Plants utilize nitrogen as one of their main building blocks, and healthy soil makes effective use of nitrogen. However, monocropping causes the soil to become depleted of nutrients, therefore farmers must attempt to regenerate the soil by doing things like planting cover crops or, if that fails, moving on to other arable lands.

There are several significant distinctions between nitrogen-synthesized forms and nitrogen found naturally in our atmosphere. Nitrogen that occurs naturally, called N2, is harder for plants to use and needs the assistance of certain bacteria to become accessible.

However, synthetic fertilizer is composed of ammonia (NH3), which is based on nitrogen and hydrogen and is directly absorbed by plants. Chemical processes require a lot of resources to convert N2 into NH3, and this form of nitrogen is more likely to react with environmental elements other than plants.

Furthermore, excess nitrogen can turn into nitrogen oxide, which contributes to ground-level smog, or nitrous oxide, a powerful greenhouse gas, when it enters the atmosphere (which happens frequently when fertilizer is sprayed in large quantities).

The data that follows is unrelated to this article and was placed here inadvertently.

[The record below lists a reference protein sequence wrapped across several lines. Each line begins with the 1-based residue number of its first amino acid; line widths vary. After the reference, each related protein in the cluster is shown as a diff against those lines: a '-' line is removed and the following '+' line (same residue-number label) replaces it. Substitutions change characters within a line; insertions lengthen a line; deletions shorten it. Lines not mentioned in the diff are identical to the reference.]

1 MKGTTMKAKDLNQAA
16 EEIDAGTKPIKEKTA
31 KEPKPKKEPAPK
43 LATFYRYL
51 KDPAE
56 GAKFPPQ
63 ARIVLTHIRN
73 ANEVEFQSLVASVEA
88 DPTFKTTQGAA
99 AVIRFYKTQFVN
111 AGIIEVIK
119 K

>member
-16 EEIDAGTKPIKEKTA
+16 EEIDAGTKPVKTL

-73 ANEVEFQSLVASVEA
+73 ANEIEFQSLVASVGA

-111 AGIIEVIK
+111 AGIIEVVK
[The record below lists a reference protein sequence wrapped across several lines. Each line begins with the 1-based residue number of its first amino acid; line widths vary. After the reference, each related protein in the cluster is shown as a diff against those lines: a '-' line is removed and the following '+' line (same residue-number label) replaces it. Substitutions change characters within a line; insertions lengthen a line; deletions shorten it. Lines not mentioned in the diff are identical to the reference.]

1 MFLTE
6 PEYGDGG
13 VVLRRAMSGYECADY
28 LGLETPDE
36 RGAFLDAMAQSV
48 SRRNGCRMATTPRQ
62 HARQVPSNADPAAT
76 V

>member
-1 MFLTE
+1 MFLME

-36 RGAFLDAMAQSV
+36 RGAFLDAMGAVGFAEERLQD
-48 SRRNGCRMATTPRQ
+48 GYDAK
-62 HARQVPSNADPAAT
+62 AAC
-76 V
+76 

4. Nutrient Runoff

We should wean ourselves off of synthetic fertilizers for reasons other than the effects on climate; these chemicals have a significant negative environmental impact due to nutrient runoff.

Runoff is the result of nutrient-rich material—such as manure or fertilizer—finding its way into neighboring lakes, rivers, and seas. This material devastates our freshwater and marine ecosystems because it is full of nitrogen and phosphorus. Rainfall that is too heavy can contribute to both runoff and soil erosion.

This is how it operates: Algal overgrowth in a water system is brought on by an abundance of nutrients. Aerobic bacteria break down the dying algae, using up oxygen and depriving other marine life in the process. Overgrowth of algae can also obstruct sunlight, upsetting the sun-dependent ecosystem beneath the water’s surface.